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William Blake (1757-1827) Poet, Painter, & Printer A radical thinker (called insane by some) with a strong interest in religion, albeit not orthodox religion. . Published together in 1794.

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William Blake

(1757-1827)

Poet, Painter, & Printer

A radical thinker

(called insane by some)

with a strong interest in

religion, albeit not

orthodox religion.


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Published together in 1794.

The Songs of Experience are darker, and often echo the Songs of Innocence in contrast. For example, Songs of Innocence contains “The Lamb” & Songs of Experience includes “The Tyger.”

The work reflects the period’s interest in childhood, nostalgia, and transformation (going from one state of being to another). It also shows some attention to those suffering in the midst of the industrial revolution.


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THE TYGER

Tyger Tyger, burning bright,

In the forests of the night;

What immortal hand or eye,  

Could frame thy fearful symmetry? 

In what distant deeps or skies  

Burnt the fire of thine eyes?  

On what wings dare he aspire?  

What the hand, dare sieze the fire?

And what shoulder, & what art,

Could twist the sinews of thy heart?

And when thy heart began to beat,

What dread hand? & what dread feet?  

What the hammer? what the chain,  

In what furnace was thy brain?

What the anvil? what dread grasp,

Dare its deadly terrors clasp!  

When the stars threw down their spears  

And water'd heaven with their tears:

Did he smile his work to see?

Did he who made the Lamb make thee?

Tyger,Tyger burning bright,

In the forests of the night:  

What immortal hand or eye,  

Dare frame thy fearful symmetry? 


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A few thoughts Blake’s Tyger brings to mind:

  • People view things from their own perspective.

  • What people say (and how they say it) often says more about themselves than what they mean to say.

  • When faced with a void of information (the unknown), people often project their own anxieties.

  • What does the poem suggest about the speaker?

  • What do you think of the image of the Tyger?


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The mind is its own place, and in itself

Can make a Heav'n of Hell, a Hell of Heav'n.

--from Milton’s Paradise Lost (1.254-55)


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The Four Zoas is one of Blake’s complex works—in it he creates his own mythology, in which characters are made up of other characters—their spectres and emmanations (their own inner spirits and demons). It’s like Paradise Lost occurring inside of each individual—so it’s very difficult to read and likely why some thought Blake mad. The work is religious, mythological, grand, complex, & dramatic and passionate to the extreme.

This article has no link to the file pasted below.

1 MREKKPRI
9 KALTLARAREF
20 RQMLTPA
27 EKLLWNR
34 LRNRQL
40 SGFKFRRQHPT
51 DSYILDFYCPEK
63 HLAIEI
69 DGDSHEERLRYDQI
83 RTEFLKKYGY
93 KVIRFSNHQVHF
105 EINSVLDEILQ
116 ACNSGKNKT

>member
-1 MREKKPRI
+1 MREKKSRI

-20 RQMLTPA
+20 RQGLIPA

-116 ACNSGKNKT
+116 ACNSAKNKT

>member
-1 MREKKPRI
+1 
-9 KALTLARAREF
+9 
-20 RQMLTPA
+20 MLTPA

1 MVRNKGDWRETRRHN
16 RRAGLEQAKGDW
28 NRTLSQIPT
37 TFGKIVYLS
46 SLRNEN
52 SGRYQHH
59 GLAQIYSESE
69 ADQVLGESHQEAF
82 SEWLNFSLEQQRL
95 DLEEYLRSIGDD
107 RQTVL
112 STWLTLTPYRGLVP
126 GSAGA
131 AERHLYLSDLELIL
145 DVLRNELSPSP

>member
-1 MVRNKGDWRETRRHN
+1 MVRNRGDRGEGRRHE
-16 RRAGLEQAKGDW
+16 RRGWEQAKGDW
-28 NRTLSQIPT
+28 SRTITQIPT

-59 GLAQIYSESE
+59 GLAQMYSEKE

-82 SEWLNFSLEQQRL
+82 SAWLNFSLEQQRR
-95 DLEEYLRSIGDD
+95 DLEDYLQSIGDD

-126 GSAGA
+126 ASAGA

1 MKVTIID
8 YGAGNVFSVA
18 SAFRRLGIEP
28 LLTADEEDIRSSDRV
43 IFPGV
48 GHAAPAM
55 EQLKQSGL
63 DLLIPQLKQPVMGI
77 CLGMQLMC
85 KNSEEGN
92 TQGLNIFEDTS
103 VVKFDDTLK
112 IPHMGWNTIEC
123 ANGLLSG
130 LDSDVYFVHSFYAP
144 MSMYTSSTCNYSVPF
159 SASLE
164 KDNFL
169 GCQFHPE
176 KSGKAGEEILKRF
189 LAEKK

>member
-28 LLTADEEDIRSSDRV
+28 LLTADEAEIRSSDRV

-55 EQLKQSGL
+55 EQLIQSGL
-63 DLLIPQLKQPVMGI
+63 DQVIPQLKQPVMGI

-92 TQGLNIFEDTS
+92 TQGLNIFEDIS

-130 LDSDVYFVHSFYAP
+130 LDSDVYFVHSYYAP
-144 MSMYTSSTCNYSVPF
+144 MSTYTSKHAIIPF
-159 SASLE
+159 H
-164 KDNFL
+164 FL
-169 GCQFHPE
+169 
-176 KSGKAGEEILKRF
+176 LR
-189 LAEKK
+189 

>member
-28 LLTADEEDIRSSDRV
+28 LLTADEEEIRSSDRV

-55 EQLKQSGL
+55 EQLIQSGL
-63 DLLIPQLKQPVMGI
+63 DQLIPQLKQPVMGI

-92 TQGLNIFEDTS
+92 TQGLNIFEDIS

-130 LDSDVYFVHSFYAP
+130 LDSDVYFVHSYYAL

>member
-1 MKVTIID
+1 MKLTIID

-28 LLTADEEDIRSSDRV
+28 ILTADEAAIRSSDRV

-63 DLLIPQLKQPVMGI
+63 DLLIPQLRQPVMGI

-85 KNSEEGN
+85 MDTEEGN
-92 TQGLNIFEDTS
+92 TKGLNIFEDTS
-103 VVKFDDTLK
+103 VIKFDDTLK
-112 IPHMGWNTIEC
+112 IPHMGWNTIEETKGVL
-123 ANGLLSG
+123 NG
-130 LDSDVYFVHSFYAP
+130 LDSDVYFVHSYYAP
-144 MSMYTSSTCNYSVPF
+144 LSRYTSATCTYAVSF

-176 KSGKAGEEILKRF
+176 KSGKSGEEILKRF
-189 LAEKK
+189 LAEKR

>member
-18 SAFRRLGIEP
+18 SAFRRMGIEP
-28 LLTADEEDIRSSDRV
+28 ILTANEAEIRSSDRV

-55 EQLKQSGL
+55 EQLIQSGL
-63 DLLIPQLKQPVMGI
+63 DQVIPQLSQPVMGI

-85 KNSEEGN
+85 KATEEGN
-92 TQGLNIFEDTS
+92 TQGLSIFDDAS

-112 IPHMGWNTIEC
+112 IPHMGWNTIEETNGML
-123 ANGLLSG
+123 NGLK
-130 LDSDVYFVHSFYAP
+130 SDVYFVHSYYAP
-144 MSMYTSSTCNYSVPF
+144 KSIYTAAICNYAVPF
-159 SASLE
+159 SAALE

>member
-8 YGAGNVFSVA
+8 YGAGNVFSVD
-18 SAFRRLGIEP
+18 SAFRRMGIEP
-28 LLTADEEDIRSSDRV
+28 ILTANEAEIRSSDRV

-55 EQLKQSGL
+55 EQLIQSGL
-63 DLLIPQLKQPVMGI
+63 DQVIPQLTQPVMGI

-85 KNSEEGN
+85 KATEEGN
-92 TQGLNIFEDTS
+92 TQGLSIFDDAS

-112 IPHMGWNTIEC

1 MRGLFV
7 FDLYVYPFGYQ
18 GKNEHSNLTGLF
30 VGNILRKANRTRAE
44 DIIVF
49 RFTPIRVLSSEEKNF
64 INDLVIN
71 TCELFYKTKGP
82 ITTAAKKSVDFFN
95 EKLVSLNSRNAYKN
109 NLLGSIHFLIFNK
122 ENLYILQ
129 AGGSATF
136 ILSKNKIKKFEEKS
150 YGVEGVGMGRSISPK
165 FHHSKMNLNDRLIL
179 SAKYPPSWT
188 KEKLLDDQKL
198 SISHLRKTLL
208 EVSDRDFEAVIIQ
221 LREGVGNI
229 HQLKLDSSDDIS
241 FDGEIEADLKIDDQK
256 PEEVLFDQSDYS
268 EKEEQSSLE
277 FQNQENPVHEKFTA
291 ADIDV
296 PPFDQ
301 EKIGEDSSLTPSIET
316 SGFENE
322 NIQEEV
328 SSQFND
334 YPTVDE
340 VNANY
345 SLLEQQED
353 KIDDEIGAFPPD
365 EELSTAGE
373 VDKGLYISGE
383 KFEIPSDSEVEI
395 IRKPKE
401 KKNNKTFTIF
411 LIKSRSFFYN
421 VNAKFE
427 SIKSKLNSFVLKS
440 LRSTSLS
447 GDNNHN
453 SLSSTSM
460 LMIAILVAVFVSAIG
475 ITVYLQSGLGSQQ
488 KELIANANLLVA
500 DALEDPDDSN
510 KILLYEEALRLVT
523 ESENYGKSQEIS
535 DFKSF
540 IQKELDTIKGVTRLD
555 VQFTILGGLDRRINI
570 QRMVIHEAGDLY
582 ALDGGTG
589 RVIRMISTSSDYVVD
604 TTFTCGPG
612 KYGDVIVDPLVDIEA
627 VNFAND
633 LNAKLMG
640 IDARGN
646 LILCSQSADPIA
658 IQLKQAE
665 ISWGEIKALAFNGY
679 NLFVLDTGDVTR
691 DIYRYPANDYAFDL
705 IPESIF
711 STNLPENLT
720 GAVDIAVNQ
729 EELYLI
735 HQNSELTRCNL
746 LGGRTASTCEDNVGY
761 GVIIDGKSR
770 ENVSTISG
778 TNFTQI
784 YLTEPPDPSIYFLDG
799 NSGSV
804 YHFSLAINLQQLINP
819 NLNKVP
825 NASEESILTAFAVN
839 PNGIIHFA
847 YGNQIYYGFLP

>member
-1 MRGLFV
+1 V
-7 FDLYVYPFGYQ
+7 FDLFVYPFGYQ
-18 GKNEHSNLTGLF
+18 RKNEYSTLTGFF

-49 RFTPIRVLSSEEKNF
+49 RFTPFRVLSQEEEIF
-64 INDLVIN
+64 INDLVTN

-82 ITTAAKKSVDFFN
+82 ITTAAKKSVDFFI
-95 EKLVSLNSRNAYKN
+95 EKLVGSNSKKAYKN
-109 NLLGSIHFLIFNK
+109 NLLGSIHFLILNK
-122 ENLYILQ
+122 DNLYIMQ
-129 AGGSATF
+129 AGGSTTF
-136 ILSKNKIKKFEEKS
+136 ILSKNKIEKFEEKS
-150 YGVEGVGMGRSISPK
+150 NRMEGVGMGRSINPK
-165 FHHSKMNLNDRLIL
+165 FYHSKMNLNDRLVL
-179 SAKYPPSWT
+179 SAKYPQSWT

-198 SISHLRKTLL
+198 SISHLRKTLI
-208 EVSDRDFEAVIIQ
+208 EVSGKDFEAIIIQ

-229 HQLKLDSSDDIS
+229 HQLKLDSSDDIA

What have I done! said Enion accursed wretch! What deed.  

Is this a deed of Love I know what I have done. I know

Too late now to repent. Love is changd to deadly Hate  

A [ll] life is blotted out & I alone remain possessd with Fears  

I see the Shadow of the dead within my Soul wandering  

In darkness & solitude forming Seas of Doubt & rocks of Repentance  

Already are my Eyes reverted. all that I behold

Within my Soul has lost its splendor & a brooding Fear

Shadows me oer & drives me outward to a world of woe

So waild she trembling before her own Created Phantasm 

--from The Four Zoas (1.94-104)


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Blake’s unconventional religious views:

The ancient Poets animated all sensible objects with Gods

Geniuses calling them by the names and adorning them with the

properties of woods, rivers, mountains, lakes, cities, nations

and whatever their enlarged & numerous senses could percieve [sic].

And particularly they studied the genius of each city

country. placing it under its mental deity.

Till a system was formed, which some took advantage of &

enslav'd the vulgar by attempting to realize or abstract the

mental deities from their objects: thus began Priesthood.

Choosing forms of worship from poetic tales.

And at length they pronounced that the Gods had orderd such things.

Thus men forgot thatAll deities reside in the human breast.

--The Marriage of Heaven & Hell, Plate 11

(in NA 115)


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LONDON

I wander thro' each charter'd street,  

Near where the charter'd Thames does flow.

And mark in every face I meet  

Marks of weakness, marks of woe.

In every cry of every Man,

In every Infants cry of fear,  

In every voice: in every ban,  

The mind-forg'd manacles I hear  

How the Chimney-sweepers cry  

Every blackning Church appalls,  

And the hapless Soldiers sigh

Runs in blood down Palace walls

But most thro' midnight streets hear          

How the youthful Harlots curse

Blasts the new-born Infants tear

And blights with plagues the Marriage hearse


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London by Gustave Dore—Victorian Illustrator & Engraver


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